We have changed since those days. We are certainly more tolerant about religion, and we have protections in place against physical abuse and segregation. But are there still shadows of the old European treatment of Jews in the ways people from different ideological camps interact with each other? 

I wonder how the Merchant of Venice would play out today if it were set in a college theater department with the merchant as a straight-laced, traditional-marriage Republican in a sea of progressive Democrats. Would we be offended if part of his plea deal (after being outwitted by a man dressed in drag to disguise himself as the female Department Chair) was a pledge to vote for equality and register as a Democrat? 

Thursday, January 10, 2013

Cultural Differences Between American and Indian Dogs

So...for all the cultural differences between people in India and America, one of the most striking differences I noticed was between dogs.

American dogs I've met are almost always curious about new people, either for social or territorial reasons. If you get close to them, they want to sniff you or bark at you or just stand close to you for long enough to make some internal canine judgments.

But the stray dogs I walked past on the streets in Delhi and Dhudike were nothing like that. They seemed perfectly willing to adapt themselves to traffic patterns without worrying about who owned what space and didn't show direct much direct interest in human beings at all. I don't remember a single one sniffing me or barking at me, though I must have walked past a few dozen.

The dogs in Delhi did get loud sometimes at night. They'd howl or bark (probably at each other), though the sounds were different than I'm used to from backyard dogs in my neighborhood.

I don't remember the dogs in Dhudike making much noise at any time. I wonder why that is.

Wednesday, January 9, 2013

Memories of Mahipalpur, New Delhi

On December 26th, I arrived in India for the first time in my life on my way to my cousin's wedding in our village in Punjab. Before I met up with other relatives to head to back to the old family house, though, I had one day in New Delhi on my own.

Instead of going to any major site, I decided to spend that day simply by walking out of my hotel and away from the main road to take a look at what life was like in that part of Delhi.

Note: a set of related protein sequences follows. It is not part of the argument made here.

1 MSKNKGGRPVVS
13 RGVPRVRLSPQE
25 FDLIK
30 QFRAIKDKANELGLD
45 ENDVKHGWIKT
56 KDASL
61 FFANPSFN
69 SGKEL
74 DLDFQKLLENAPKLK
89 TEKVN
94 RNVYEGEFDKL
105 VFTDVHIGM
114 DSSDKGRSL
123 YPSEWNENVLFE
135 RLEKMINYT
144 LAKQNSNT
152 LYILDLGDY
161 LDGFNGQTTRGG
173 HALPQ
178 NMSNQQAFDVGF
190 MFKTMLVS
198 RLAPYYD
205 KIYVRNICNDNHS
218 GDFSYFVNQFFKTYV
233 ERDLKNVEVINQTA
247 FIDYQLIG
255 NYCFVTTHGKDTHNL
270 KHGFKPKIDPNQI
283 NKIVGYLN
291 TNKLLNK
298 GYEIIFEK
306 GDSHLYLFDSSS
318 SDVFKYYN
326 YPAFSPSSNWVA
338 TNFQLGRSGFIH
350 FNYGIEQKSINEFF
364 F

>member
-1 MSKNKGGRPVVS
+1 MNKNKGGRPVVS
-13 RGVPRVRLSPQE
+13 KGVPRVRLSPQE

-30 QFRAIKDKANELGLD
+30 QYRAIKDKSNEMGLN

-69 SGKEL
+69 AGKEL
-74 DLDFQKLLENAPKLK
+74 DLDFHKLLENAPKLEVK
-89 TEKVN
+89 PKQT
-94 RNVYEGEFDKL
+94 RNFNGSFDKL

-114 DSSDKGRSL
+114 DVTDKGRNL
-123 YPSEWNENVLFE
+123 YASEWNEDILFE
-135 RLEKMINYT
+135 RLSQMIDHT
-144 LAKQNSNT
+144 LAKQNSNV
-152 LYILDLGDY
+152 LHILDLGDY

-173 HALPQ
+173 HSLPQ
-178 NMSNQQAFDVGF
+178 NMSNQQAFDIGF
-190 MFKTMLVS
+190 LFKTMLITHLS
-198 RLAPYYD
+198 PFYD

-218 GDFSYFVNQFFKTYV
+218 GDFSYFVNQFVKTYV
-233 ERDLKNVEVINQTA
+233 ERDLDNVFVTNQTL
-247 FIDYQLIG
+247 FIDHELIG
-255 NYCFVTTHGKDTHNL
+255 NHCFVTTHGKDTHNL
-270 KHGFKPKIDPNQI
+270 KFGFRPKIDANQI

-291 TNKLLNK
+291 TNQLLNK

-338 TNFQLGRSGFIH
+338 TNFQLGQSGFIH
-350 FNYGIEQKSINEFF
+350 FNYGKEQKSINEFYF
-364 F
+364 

The first thing that struck me was the sheer abundance of social life on the progressively narrow streets. There were people everywhere talking, laughing, working, playing cards, eating, drinking juice or tea, walking, waiting, greeting each other, selling wares from doorways or from carts, driving by on bicycles and motorbikes and sometimes cars while honking regularly, looking down from balconies or rooftops--the streets were completely alive. I remember thinking: this must have been what it was like when Jesus was alive. Streets like these are where Christianity comes from.

There was also seldom a hard line of separation between the streets and the buildings. Construction guys worked from piles of gravel poured right on the side of the street and took bowels-full at a time to reinforce the lower stories of buildings that were completely open for me to see the process. Lots of finished buildings seemed open still: I looked in on a sewing factory with fifteen machines and a handful of people at work that was just open to the street; I saw into warehouses, clear to the back of shops, into the windows of houses three doors back from the alley.

It was actually difficult sometimes to keep track of what counted as a street and what was more like an internal hallway in a housing complex. The streets themselves were sort of like I imagine capilarries: getting narrower and quieter as they divide until they're just little walkways---it's a very different feel from the hard distinction in an American suburb between a street, a driveway, and a sidewalk. There were plenty of dead ends, so that it was quite difficult to keep track of where I was after the first hour or so, and plenty of construction, so that it never quite felt like your location was permanent anyway.

I was still out and about when a nearby boys' school got out and boys in red sweaters poured through the streets in happy streams for a while. A few minutes later, a girls' school got out, too, and girls in blue and white came streaming through the area from a different direction.

I remember stray dogs wandering through the traffic, pretty much minding their own business and keeping their heads low.

I remember a shoe repair man sitting down on one of the big, paved streets on the edges of the area I was exploring, holding a customer's sandal between his feet while he stitched it back up with his hands.

On one edge of the neighborhood, I saw a giant trash dump which I used as a landmark. Like everything else, it was open--big and small paths led in and out, people came looking for useful things and left when they'd found what they wanted. There was a big cow grazing there.